TN: What challenges will this change pose to marketeers, specifically on data – and how can they be overcome?
MP: Companies will need to move to a tough and uncomfortable place that is called “first-party data”, essentially data that they collect through interactions with clients and customers themselves. Today, many companies do have first-party data, but it is challenging – and requires investment – to design and run programs dedicated to that. Social media companies, such as Meta, made this process “easier”, enabling advertiser to reach narrow targets. The future will require the industry to face up to that, to gather data, to analyze data, and to build tailor-made programs and strategies with that aim in mind. This represents a more complex scenario, but definitely more promising in the longer term. Consumers continue to pose challenges related to creativity and tailored messages, so there is no way back. Another opportunity is to bet on channels and partners where artificial intelligence can potentially support advertisers to find its target base.
TN: You have worked in different cultures and countries; how do you tailor digital strategies to resonate with different audiences and markets?
MP: I have worked in Brazil, France, Spain and now Portugal. I believe that Brazil and the US are more advanced markets in terms of communication, but great things are happening in the European markets too.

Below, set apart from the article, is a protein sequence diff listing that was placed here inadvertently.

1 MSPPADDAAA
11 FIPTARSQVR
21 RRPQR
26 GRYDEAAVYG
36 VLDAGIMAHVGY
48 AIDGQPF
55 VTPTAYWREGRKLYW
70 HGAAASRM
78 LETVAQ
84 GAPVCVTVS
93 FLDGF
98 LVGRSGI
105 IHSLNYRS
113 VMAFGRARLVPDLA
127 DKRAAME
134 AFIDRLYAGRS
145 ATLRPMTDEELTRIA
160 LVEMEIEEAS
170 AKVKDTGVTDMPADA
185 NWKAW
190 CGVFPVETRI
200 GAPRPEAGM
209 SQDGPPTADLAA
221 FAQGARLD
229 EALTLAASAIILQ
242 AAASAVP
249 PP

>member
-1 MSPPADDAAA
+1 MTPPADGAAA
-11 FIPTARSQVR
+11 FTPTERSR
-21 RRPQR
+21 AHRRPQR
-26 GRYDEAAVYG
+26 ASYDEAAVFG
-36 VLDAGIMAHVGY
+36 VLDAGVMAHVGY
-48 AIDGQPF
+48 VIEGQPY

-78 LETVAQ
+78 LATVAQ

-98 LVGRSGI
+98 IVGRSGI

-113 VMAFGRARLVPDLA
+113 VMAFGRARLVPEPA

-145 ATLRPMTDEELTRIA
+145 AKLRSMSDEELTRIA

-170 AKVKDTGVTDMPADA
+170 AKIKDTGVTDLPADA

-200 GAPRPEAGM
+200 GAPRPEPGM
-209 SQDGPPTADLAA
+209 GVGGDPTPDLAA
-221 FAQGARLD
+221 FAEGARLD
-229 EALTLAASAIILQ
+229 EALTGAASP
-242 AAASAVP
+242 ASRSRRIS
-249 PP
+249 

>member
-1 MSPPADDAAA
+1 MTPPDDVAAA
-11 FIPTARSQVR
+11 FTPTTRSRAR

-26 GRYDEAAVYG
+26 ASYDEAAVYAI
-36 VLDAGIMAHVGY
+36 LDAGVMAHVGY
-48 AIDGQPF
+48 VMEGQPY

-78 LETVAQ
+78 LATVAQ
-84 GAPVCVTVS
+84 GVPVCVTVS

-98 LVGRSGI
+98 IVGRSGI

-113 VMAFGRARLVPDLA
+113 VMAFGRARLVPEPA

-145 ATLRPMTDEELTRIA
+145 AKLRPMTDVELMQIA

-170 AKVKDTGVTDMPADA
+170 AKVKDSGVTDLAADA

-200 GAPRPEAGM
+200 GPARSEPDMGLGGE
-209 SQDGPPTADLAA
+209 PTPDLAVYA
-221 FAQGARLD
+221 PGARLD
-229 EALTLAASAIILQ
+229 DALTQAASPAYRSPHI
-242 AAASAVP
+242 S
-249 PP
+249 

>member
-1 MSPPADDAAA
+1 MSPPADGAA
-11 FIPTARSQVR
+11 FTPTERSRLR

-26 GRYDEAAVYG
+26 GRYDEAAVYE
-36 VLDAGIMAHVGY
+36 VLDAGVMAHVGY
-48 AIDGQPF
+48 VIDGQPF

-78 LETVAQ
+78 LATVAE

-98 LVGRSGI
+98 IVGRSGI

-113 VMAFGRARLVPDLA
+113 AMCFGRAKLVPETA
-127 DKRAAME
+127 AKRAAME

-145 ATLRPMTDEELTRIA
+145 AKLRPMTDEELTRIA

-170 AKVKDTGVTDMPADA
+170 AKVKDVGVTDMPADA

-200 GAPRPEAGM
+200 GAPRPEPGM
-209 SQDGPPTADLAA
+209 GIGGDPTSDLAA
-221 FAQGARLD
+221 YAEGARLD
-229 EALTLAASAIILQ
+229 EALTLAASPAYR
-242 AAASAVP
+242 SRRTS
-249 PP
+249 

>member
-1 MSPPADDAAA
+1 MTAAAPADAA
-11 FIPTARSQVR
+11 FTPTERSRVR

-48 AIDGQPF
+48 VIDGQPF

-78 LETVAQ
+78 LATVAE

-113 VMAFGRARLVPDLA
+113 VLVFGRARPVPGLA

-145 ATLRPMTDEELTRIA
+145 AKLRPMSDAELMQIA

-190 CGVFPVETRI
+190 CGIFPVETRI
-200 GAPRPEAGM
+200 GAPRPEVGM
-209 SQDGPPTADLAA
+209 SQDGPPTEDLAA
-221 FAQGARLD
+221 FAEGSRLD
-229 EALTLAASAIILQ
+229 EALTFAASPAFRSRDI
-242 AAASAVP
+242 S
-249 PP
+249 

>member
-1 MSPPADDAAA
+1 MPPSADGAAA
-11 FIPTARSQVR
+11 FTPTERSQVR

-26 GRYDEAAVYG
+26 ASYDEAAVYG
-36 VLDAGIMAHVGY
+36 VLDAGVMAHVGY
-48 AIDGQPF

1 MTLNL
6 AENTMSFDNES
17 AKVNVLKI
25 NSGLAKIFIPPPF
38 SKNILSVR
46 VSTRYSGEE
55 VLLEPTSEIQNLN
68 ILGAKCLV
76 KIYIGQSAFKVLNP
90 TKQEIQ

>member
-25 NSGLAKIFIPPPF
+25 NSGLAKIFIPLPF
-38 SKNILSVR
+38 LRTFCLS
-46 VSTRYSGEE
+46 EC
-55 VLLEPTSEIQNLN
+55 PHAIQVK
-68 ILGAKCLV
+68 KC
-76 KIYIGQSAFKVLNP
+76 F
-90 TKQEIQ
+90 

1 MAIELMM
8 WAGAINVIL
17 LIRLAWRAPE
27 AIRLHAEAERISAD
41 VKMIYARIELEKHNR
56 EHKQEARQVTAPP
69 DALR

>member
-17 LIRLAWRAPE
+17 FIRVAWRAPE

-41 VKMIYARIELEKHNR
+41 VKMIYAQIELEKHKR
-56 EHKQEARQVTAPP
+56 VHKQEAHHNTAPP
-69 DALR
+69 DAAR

The process and objective don’t change regardless of the market; what is different is the culture. It’s quite simple: How you approach something in Brazil is different from how you approach it in Portugal, because of the people.
In each market I need to understand that I am in a different culture – they are not there to adapt to me, I need to adapt to them. I can’t go to France expecting to drink caipirinha. How do you do this? You live their life, you listen more than you speak, you observe the way people work and you start to understand how they work.
TN: So, what are the watch words in digital advertising for the short to mid future?
MP: I see two firm directions for the next 10 years. First, regardless of the media, digital advertising is going to be more customer centric and more niche – it needs to be more precise, narrow and more meaningful. This is a massive shift from how it used to be when TV was the main touchpoint.
Second, and as a consequence of this, partnerships with influencers will continue. Customers expect brands to be real; it is no longer about saying, “hello, this is my product, buy now”. That is where influencers come in.
Even if Instagram dies today, there is no. way back. You can change the channel but the need to partner with real people will persist. Consumers want to hear from other people like them that a product is good. My hunch is that eventually Artificial Intelligence is likely to help create that content in a smarter way that is more niche and targeted.
Marcela Panhota is integrated communications manager, south Europe for Bel Group and is based in Lisbon, Portugal. In a 17-year career spanning four countries, she has experience on both agency and client side, working on strategic digital management and advertising strategies.
Before joining Bel Group, Marcela was Integrated communications manager with Publicis Groupe and has also worked with digital transformation agency The Keenfolks as senior account director.
In France between 2017 and 2018 she served as international account director with Zenith after spending over five years working for Reckitt in her home country, first as Brazil digital media manager and then LATAM Digital marketing manager.